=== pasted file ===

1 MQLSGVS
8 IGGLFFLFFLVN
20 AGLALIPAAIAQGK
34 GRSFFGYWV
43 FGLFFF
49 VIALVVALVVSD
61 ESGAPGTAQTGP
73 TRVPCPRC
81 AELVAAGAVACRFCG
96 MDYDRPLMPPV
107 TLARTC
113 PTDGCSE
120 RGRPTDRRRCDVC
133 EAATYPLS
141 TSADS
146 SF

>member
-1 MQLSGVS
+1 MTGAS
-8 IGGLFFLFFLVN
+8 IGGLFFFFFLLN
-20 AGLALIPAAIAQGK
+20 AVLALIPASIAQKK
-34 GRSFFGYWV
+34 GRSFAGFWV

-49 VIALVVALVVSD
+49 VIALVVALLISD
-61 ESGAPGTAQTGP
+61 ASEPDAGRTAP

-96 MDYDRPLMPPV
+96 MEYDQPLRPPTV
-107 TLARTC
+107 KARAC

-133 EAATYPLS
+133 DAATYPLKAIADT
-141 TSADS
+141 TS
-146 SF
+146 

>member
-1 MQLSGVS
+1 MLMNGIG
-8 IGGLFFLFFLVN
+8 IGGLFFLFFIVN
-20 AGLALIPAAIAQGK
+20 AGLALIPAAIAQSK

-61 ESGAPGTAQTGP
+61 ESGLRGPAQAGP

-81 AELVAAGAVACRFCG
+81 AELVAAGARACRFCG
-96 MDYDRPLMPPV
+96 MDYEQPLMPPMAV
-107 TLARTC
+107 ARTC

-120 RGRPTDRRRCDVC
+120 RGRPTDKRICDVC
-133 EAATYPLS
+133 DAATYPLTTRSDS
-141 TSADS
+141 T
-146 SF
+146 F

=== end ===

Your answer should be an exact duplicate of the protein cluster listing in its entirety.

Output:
1 MQLSGVS
8 IGGLFFLFFLVN
20 AGLALIPAAIAQGK
34 GRSFFGYWV
43 FGLFFF
49 VIALVVALVVSD
61 ESGAPGTAQTGP
73 TRVPCPRC
81 AELVAAGAVACRFCG
96 MDYDRPLMPPV
107 TLARTC
113 PTDGCSE
120 RGRPTDRRRCDVC
133 EAATYPLS
141 TSADS
146 SF

>member
-1 MQLSGVS
+1 MTGAS
-8 IGGLFFLFFLVN
+8 IGGLFFFFFLLN
-20 AGLALIPAAIAQGK
+20 AVLALIPASIAQKK
-34 GRSFFGYWV
+34 GRSFAGFWV

-49 VIALVVALVVSD
+49 VIALVVALLISD
-61 ESGAPGTAQTGP
+61 ASEPDAGRTAP

-96 MDYDRPLMPPV
+96 MEYDQPLRPPTV
-107 TLARTC
+107 KARAC

-133 EAATYPLS
+133 DAATYPLKAIADT
-141 TSADS
+141 TS
-146 SF
+146 

>member
-1 MQLSGVS
+1 MLMNGIG
-8 IGGLFFLFFLVN
+8 IGGLFFLFFIVN
-20 AGLALIPAAIAQGK
+20 AGLALIPAAIAQSK

-61 ESGAPGTAQTGP
+61 ESGLRGPAQAGP

-81 AELVAAGAVACRFCG
+81 AELVAAGARACRFCG
-96 MDYDRPLMPPV
+96 MDYEQPLMPPMAV
-107 TLARTC
+107 ARTC

-120 RGRPTDRRRCDVC
+120 RGRPTDKRICDVC
-133 EAATYPLS
+133 DAATYPLTTRSDS
-141 TSADS
+141 T
-146 SF
+146 F